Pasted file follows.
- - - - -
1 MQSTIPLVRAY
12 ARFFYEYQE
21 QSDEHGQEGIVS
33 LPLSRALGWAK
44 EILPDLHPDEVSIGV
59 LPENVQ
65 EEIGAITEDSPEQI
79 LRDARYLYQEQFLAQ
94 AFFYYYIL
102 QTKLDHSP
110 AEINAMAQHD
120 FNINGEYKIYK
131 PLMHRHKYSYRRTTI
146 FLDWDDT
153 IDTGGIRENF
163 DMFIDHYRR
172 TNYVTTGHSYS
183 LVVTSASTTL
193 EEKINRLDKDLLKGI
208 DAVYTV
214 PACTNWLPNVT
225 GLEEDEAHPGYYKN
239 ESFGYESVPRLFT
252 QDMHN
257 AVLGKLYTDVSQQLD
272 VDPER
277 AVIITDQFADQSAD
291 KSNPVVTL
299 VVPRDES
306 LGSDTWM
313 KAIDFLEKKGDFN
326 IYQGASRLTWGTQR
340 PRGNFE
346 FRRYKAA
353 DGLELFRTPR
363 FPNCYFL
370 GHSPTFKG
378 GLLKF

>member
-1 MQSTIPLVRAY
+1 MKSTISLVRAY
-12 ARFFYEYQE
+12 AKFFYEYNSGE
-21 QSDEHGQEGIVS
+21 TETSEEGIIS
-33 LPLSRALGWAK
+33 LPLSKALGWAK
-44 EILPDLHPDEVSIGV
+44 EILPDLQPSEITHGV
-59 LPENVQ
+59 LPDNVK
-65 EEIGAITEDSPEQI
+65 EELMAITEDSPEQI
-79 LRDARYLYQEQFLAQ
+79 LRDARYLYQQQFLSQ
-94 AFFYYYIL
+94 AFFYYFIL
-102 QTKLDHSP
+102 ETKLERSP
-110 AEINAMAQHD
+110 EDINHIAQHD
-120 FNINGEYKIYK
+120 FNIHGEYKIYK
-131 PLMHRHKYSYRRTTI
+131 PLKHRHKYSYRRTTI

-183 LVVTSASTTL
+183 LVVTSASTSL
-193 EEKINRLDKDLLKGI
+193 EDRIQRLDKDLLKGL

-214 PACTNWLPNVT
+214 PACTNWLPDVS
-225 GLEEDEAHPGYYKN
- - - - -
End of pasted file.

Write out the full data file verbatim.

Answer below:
1 MQSTIPLVRAY
12 ARFFYEYQE
21 QSDEHGQEGIVS
33 LPLSRALGWAK
44 EILPDLHPDEVSIGV
59 LPENVQ
65 EEIGAITEDSPEQI
79 LRDARYLYQEQFLAQ
94 AFFYYYIL
102 QTKLDHSP
110 AEINAMAQHD
120 FNINGEYKIYK
131 PLMHRHKYSYRRTTI
146 FLDWDDT
153 IDTGGIRENF
163 DMFIDHYRR
172 TNYVTTGHSYS
183 LVVTSASTTL
193 EEKINRLDKDLLKGI
208 DAVYTV
214 PACTNWLPNVT
225 GLEEDEAHPGYYKN
239 ESFGYESVPRLFT
252 QDMHN
257 AVLGKLYTDVSQQLD
272 VDPER
277 AVIITDQFADQSAD
291 KSNPVVTL
299 VVPRDES
306 LGSDTWM
313 KAIDFLEKKGDFN
326 IYQGASRLTWGTQR
340 PRGNFE
346 FRRYKAA
353 DGLELFRTPR
363 FPNCYFL
370 GHSPTFKG
378 GLLKF

>member
-1 MQSTIPLVRAY
+1 MKSTISLVRAY
-12 ARFFYEYQE
+12 AKFFYEYNSGE
-21 QSDEHGQEGIVS
+21 TETSEEGIIS
-33 LPLSRALGWAK
+33 LPLSKALGWAK
-44 EILPDLHPDEVSIGV
+44 EILPDLQPSEITHGV
-59 LPENVQ
+59 LPDNVK
-65 EEIGAITEDSPEQI
+65 EELMAITEDSPEQI
-79 LRDARYLYQEQFLAQ
+79 LRDARYLYQQQFLSQ
-94 AFFYYYIL
+94 AFFYYFIL
-102 QTKLDHSP
+102 ETKLERSP
-110 AEINAMAQHD
+110 EDINHIAQHD
-120 FNINGEYKIYK
+120 FNIHGEYKIYK
-131 PLMHRHKYSYRRTTI
+131 PLKHRHKYSYRRTTI

-183 LVVTSASTTL
+183 LVVTSASTSL
-193 EEKINRLDKDLLKGI
+193 EDRIQRLDKDLLKGL

-214 PACTNWLPNVT
+214 PACTNWLPDVS
-225 GLEEDEAHPGYYKN